Furious 7 Was Absurd but That’s Good
Directed by: James Wan
Written by: Chris Morgan
Based on Characters by Gary Scott Thompson which were based on Racer X by Ken Li
Starring: Vin Diesel, Paul Walker, Dwayne Johnson, Michelle Rodriguez, Jordana Brewster, Tyrese Gibson, Chris Bridges, Lucas Black, Jason Statham
Running time: 134 minutes
Rated PG-13 for prolonged frenetic sequences of violence, action and mayhem, suggestive content and brief strong language
Furious 7 is the first of the Fast and Furious franchise that I have seen, I start with that because that information is going to inform everything about my opinion regarding this film, also it is to give you an understanding for my lack of franchise knowledge. Furious 7 may be one of the most ridiculously dumb films I have seen; it is also a surprising amount of fun. There are countless moments that had me laughing at the unintentionally hilarious dialogue; at least, it appeared to be unintentionally hilarious. There was only a single character that made me question if I should view this as an action-comedy or not. If anything would qualify this as a very well made high budget “B” movie. To me, that classification carries with it an absurdly contrived plot, groan inducing dialogue, and overly elaborate action that we are not meant to take seriously on any level. I like thinking of Furious 7 in this way; it removes a substantial burden from me as a critic. I can easily say, if you like outrageous mindless action, and dialogue so cheesy it likely originated from Plymouth Wisconsin, rolled into a preposterous plot, you will probably get a kick out of Furious 7 .
Furious 7 picks up with the end of events from Furious 6—or so I have been told—with Owen Shaw hospitalized in intensive care, and his brother Deckard Shaw (Jason Statham) promising him vengeance on those that put him there. Cut to Dominic Toretto (Vin Diesel) taking Letty Ortiz (Michelle Rodriguez), who previously lost her memory, to Race Wars, I would assume in an attempt to help her recover her lost memory. Then to Brian O’Conner (Paul Walker) sporting a very nice min-van dropping his son off at school. Then we catch up with Luke Hobbs (Dwayne Johnson) at DSS HQ catching up on paperwork when Deckard Shaw shows up to track down the crew that took out his brother, in the ensuing fight Hobbs is blow out a window and hospitalized. He’ll be OK so back to Brian and Dom; Brian is getting ready to take his kid to school, when Dom gets a phone call from Deckard in Tokyo after he has killed Han. Just after Deckard tells Dom, “You don’t know me. But you’re about to” a package on the front porch explodes, completely destroying the house, but they narrowly escape the blast, without much more than a few scrapes. Dom immediately flies to Tokyo to bring Han’s body home, and sends Brian and his family to a safe house in the Dominican Republic. When Deckard Shaw shows up at Han’s funeral Dom enters into a high-speed car chase, ending in a head-on collision, which they both survive unscathed. Before they could even start the fight, a team of solders descends, firing on Shaw, saving Dom’s life, but allowing Shaw to escape. This convenient team of Special Forces is run by Mr. Nobody (Kurt Russell), who now needs Dom’s (and his crew) help to recover a hacker by the name of Ramsey (Nathalie Emmanuel), and a highly advanced surveillance hacking program they created called “god’s eye”, which they can use to find Shaw before he finds them. Now Dom and crew are in a race to rescue Ramsey, and recover God’s Eye before Shaw catches up to them.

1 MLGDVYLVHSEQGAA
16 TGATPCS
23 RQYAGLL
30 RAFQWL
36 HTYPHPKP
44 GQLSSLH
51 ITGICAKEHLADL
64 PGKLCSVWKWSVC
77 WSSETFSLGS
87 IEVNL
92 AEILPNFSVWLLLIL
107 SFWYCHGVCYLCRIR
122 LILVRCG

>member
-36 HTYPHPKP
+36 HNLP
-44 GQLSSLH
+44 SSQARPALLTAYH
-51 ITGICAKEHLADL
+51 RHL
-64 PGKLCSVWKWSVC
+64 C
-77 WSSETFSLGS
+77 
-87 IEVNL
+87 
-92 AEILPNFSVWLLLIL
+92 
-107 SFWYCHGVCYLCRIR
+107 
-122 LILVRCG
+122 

Before you ask, yes, that plot is unbelievably convoluted, and so packed full of dues ex machine that you don’t have to suspend disbelief, you have to send it on an extended leave of absence. Did I mention that the dialogue is ridiculous to the point of being hilarious? The only thing that made the dialogue better, was the fact that it was delivered so earnestly. The only performer that seemed to understand how absurd it was Dwayne Johnson, this means he provided a scene stealing performance so ham-fisted I honestly wish he had been in the entire film. His was really the only character I had any affinity for. This might be due to my unfamiliarity with the established characters from the franchise, but I somehow doubt there is much more depth to these characters than what is on display here. Other than Johnson, I would be remiss to mention the sendoff the filmmakers gave Paul Walker who tragically died near the end of production. The end of the film was fashioned into an incredibly touching tribute to this actor. It almost seems unfair to have such a wonderful end-cap to a film of this caliber. For fans, I can’t imagine anything better than what Furious 7 will deliver, for everyone else, there is not much here to see outside an absurdly ridiculous film that makes for a better unintentional comedy, than an action/crime/thriller.